The “last mile”[4] problem is an urban planning phenomenon about limited accessibility. Public transit systems are only as good as they are accessible. While many metropolitan areas have public transit systems, many people do not live close to these transit lines due to urban sprawl. The “last mile” alludes to the gap between a commuter’s origin and the transit that could bring them to their destination or vice versa. Despite a rail station being a block away from a commuter’s workplace, if that commuter still has to walk a mile to get to his or her closest rail station, then the commuter may find it more convenient to just drive the whole way. Bike sharing is proving to be a feasible gap-closer with cheaper costs, a smaller footprint, and more flexibility.

Indeed, the fourth generation of bike sharing may be centered about this multi-modal concept. In this generation, bike share stations would be planned to mold seamlessly with public transit and other modes of transportation (i.e. a unified pay system, locations next to transit stations). Further components like portable docking stations, solar panel electric systems, and incentives for users to leave bikes at empty stations for better bike distribution would further augment this innovative generation.

Despite being not even three years old, Hubway has already produced positive results. The Federal Department of Transportation,[5] which has supplied grant money for Hubway, stated that in the first year alone, Hubway helped offset 155 tons of carbon emissions. While cars burn gas, the only burning involved with Hubway cyclists was the burning of 20 million calories.  Nicole Freedman, director of Boston Bikes, has stated that 13 percent of Hubway trips were “car replacement” trips, meaning that out of the 675,000 trips taken in Hubway’s first two years, 87,750 of this trips would have otherwise been taken by car.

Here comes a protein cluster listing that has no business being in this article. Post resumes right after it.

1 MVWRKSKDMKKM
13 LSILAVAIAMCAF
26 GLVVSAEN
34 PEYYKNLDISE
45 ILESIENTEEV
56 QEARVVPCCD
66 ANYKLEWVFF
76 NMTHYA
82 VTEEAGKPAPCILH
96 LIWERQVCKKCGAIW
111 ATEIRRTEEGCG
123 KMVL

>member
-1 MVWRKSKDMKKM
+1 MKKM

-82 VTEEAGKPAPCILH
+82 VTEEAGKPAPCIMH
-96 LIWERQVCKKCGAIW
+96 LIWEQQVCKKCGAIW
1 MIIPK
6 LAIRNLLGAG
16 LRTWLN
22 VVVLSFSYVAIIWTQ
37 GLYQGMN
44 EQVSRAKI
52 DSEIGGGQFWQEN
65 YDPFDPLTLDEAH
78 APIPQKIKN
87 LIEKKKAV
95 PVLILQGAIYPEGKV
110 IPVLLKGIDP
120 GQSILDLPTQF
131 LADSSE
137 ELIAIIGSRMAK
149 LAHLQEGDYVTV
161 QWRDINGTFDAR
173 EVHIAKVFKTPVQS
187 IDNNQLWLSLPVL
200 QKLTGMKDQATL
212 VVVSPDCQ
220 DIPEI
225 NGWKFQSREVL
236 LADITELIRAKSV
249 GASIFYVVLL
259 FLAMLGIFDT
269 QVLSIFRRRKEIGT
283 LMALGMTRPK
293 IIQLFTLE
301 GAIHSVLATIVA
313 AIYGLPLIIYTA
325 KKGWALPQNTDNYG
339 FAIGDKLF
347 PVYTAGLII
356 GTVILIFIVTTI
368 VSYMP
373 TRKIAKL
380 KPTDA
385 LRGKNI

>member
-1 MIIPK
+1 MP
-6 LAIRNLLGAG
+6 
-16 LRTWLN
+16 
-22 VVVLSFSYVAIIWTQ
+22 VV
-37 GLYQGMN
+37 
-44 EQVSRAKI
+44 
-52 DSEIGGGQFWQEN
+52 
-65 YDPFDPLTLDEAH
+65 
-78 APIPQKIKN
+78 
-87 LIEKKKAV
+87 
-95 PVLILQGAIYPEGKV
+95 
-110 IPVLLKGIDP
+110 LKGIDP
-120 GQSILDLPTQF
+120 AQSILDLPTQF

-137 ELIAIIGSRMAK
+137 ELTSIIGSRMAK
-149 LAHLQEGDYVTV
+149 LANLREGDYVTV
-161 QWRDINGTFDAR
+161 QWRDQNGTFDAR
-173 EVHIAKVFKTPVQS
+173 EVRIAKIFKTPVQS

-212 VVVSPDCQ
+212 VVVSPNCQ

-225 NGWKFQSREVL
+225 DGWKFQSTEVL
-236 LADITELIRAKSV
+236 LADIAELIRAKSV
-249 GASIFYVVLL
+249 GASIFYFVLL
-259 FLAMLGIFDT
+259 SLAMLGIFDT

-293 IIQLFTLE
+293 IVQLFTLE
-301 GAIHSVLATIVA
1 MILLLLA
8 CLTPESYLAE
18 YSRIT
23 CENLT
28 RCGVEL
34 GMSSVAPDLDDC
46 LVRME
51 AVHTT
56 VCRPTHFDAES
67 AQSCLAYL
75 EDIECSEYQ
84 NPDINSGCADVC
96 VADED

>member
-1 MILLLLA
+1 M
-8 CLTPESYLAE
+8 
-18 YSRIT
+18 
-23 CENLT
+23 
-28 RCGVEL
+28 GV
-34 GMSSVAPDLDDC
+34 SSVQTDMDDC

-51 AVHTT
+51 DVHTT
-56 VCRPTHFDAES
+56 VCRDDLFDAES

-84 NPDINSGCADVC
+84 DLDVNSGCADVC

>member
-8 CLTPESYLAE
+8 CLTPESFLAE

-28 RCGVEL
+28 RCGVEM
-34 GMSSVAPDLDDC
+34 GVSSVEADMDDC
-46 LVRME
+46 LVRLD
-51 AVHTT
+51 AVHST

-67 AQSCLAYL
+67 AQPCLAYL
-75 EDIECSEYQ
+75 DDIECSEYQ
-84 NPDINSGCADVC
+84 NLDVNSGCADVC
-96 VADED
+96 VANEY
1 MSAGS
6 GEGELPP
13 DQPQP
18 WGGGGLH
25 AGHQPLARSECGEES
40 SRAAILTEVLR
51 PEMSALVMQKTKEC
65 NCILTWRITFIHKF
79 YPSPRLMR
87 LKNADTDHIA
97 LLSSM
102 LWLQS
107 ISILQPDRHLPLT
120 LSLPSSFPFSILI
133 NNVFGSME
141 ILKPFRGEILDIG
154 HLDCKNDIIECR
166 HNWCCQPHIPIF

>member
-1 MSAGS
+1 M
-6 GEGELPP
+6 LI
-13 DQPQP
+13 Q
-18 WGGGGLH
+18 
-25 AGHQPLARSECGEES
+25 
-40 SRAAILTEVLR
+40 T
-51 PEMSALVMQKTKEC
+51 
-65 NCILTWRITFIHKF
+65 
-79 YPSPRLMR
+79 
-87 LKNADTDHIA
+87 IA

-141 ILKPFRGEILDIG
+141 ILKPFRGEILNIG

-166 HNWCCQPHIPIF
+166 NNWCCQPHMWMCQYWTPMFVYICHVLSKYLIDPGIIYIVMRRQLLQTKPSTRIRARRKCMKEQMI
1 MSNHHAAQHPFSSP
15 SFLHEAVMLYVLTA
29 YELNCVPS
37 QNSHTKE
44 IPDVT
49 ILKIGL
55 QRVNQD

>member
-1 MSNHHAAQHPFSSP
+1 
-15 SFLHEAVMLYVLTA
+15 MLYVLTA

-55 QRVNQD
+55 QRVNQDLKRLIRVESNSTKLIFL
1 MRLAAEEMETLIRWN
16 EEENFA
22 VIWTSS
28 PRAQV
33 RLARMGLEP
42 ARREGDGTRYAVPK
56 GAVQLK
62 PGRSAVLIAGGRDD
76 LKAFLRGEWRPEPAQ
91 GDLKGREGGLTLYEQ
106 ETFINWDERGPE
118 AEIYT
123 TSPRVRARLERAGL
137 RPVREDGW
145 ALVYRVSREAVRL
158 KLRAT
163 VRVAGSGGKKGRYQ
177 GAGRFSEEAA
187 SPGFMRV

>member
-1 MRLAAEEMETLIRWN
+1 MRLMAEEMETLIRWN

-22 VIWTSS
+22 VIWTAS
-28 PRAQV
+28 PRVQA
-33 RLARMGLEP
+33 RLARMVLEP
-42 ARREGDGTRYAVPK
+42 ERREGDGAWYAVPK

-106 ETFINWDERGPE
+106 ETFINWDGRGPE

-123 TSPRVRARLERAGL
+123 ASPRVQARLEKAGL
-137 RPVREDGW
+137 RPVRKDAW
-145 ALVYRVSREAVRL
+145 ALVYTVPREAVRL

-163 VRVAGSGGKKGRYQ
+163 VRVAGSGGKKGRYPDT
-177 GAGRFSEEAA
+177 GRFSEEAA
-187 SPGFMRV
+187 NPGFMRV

Bike sharing programs extend the benefits of bicycling to the public and metropolitan area en masse. They help reduce traffic from other modes of transportation and reduce carbon emissions in an environmentally friendly way. Furthermore, other benefits not usually associated with bicycling are starting to emerge. A study out of Portland  is setting out to prove empirically that bicyclists may spend more at businesses than their driving counterparts due to them visiting businesses more frequently.[6] With Hubway stations expanded into rail inaccessible areas like Dudley Square and Somerville, businesses nearby may benefit from the connection to the entire bike sharing system.

Increasing the amount of bicyclists in a given city makes bicycling safer,[7] further encouraging more bicyclists. With bike share participation becoming a gateway into bicycling for many would-be bicyclists, bike share programs could prove to be an effective tool in jump-starting the positive effects associated with bicycling. These benefits would serve more than just bike sharers and bicyclists. They would serve everybody.

Justin Bensan
Political Science ’14